“Planning” has been a dirty word in American politics for decades. For the hard-line right, planning destroyed freedom: it was the “road to serfdom.” Anti-planners also thought it a failure; for them the collapse of the U.S.S.R. was due to “central planning.” But without public planning, who is in charge? Lobbyists who represent the private planning of the great corporations. The public interest ceases to exist, and the public sector becomes nothing more than a trough at which private interests come to feed.
What the government needs most today is to regain an independent capacity to think. The government needs a way to imagine the future that is not dominated by lobbies or even by Congress so long as Congress is dominated by lobbies. Planning is a process: thinking, coordination, action. What is the long-term national interest? What specific targets must be met? What is the best way to do it, and who plays what role? …
Markets do not design new systems—new patterns of transport and housing, new technologies for electric power, for vehicles, for heating and cooling. To design a system, to put the pieces together, to identify the most promising lines of attack and take steps to achieve them: that is the planner’s role.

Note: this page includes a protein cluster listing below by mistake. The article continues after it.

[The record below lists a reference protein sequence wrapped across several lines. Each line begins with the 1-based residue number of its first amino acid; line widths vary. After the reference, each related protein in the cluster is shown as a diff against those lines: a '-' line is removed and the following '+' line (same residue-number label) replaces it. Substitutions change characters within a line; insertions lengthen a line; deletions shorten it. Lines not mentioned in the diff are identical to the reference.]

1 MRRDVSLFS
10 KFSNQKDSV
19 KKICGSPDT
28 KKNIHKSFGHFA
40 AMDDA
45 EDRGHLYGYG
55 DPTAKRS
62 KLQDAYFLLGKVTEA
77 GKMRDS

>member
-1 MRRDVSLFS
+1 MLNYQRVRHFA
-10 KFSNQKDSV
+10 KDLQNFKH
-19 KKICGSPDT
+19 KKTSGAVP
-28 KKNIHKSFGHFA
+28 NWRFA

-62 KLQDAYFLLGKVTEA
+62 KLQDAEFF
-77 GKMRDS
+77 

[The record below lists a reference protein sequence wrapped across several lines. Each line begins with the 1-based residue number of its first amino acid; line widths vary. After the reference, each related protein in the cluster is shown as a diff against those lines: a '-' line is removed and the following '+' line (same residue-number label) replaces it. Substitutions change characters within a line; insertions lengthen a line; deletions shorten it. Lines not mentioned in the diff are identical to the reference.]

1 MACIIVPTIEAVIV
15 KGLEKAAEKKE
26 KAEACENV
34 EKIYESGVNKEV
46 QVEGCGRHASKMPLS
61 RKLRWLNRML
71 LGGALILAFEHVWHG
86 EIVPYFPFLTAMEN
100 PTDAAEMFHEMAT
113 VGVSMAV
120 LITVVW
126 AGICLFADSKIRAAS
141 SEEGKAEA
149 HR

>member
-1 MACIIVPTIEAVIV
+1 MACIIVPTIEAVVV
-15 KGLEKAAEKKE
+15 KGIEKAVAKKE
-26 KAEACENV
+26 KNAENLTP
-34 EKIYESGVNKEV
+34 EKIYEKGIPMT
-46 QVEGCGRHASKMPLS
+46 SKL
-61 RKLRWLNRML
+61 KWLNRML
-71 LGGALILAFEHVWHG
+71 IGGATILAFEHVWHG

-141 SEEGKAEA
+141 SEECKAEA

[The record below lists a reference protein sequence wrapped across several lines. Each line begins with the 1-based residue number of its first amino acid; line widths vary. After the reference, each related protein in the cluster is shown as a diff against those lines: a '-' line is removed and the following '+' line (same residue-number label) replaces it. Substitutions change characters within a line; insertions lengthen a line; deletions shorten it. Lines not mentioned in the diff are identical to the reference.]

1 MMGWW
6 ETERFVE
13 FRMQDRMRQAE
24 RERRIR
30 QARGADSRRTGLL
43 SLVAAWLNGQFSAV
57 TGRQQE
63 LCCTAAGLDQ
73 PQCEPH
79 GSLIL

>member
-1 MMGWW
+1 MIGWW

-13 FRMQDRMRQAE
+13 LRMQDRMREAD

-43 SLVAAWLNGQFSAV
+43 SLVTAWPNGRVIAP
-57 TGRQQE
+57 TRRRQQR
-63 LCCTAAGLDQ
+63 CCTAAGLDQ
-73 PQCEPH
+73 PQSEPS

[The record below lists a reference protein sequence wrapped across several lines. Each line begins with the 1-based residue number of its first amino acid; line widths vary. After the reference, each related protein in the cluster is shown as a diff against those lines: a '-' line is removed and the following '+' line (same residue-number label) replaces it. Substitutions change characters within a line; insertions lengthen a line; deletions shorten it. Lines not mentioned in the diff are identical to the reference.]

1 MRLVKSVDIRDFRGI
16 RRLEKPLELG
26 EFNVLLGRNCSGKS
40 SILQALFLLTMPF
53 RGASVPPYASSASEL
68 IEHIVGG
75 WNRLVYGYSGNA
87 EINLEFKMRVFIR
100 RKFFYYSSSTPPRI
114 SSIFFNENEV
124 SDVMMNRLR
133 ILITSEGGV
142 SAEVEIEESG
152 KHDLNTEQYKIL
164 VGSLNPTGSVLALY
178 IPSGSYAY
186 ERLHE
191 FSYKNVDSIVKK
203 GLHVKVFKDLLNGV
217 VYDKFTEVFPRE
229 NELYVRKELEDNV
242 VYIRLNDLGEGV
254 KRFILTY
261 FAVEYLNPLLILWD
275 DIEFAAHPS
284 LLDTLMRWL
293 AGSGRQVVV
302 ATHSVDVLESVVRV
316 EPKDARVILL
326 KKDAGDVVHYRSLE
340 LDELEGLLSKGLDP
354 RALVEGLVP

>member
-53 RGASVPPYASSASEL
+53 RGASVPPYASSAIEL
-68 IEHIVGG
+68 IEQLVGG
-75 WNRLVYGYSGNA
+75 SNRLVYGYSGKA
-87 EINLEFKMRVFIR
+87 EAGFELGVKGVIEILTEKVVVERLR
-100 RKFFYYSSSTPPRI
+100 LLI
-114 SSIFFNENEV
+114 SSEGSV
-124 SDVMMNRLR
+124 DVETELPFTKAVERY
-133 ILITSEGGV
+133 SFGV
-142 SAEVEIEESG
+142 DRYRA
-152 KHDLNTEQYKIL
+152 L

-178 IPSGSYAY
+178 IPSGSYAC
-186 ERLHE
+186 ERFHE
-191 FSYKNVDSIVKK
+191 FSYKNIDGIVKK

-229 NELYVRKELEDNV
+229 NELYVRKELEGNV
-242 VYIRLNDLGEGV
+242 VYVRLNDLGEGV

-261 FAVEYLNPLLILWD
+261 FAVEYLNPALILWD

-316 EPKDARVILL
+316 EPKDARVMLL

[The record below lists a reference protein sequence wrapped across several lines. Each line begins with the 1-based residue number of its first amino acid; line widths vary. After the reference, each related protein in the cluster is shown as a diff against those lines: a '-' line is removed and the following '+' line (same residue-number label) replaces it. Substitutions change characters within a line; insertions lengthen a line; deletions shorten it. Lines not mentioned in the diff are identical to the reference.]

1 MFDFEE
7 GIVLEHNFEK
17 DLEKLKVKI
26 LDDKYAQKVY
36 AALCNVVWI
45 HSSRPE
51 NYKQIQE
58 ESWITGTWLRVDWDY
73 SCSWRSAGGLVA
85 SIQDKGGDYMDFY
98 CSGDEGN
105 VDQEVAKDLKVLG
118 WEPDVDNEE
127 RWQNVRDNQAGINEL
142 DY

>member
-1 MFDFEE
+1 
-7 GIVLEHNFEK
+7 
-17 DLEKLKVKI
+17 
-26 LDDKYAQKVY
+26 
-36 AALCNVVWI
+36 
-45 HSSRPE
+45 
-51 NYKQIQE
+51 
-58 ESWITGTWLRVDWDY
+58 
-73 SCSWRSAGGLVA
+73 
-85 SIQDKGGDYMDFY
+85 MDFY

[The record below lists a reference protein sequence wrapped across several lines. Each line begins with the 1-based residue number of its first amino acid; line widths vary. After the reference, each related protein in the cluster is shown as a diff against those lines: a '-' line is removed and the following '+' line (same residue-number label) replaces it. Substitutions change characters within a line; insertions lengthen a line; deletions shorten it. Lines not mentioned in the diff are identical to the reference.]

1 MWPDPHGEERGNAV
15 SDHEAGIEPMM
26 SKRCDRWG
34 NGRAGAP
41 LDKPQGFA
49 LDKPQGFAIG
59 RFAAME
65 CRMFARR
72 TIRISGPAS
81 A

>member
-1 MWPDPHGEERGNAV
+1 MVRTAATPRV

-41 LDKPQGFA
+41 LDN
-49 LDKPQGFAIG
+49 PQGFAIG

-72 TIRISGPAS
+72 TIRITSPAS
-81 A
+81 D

My PhD is in urban planning, so many might think I’m a proponent. But I’m more than just a little bit worried about planned solutions. Much of the time I find myself argeeing with Jane Jacob’s views on the subject – planning is a poor second to complex, self-organizing processes. And our economy, society, politics, and geography are surely a lot more complicated and complex than in her time. I’d like to believe that government can become independent of lobbyists and regain its independent capacity to think, but the realist in me asks: Is that really possible under our current system?